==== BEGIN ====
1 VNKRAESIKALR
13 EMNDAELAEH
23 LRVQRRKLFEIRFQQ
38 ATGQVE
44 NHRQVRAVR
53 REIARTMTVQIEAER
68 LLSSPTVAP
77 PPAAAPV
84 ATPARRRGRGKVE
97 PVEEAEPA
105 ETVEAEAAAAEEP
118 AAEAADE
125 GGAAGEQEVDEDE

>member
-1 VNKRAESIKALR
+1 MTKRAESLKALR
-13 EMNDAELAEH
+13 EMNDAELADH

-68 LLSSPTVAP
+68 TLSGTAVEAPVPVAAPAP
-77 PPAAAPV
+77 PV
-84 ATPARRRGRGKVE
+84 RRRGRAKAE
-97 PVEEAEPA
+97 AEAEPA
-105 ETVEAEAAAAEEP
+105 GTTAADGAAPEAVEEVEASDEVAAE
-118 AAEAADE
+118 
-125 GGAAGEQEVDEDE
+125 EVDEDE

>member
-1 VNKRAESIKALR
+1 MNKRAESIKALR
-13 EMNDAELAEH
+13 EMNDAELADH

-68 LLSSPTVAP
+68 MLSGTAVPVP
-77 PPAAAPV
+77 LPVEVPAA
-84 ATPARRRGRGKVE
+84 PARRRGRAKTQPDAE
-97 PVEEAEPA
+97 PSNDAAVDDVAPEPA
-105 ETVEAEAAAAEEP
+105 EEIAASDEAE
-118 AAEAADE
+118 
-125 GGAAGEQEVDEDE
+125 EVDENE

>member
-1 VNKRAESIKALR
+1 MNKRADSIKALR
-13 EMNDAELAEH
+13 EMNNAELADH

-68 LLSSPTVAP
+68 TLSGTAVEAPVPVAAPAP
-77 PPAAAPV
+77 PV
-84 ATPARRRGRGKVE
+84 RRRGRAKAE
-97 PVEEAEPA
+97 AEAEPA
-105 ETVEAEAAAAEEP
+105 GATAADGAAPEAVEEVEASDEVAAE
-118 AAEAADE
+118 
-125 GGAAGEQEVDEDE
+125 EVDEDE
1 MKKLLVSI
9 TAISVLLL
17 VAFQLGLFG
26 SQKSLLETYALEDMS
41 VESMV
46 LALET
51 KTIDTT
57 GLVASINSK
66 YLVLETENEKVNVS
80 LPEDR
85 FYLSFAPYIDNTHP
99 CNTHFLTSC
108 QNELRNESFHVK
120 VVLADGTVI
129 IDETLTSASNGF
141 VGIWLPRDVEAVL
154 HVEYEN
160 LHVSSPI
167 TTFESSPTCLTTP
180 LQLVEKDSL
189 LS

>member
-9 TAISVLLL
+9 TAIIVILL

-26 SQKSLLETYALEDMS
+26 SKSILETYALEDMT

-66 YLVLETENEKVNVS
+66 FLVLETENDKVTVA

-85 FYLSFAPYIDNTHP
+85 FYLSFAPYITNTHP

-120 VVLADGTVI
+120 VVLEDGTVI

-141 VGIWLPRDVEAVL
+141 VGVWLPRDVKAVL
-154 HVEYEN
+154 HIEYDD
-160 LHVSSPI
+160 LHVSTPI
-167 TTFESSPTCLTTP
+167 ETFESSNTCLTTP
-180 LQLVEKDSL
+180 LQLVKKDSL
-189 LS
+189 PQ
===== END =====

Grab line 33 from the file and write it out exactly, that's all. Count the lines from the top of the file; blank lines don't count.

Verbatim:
>member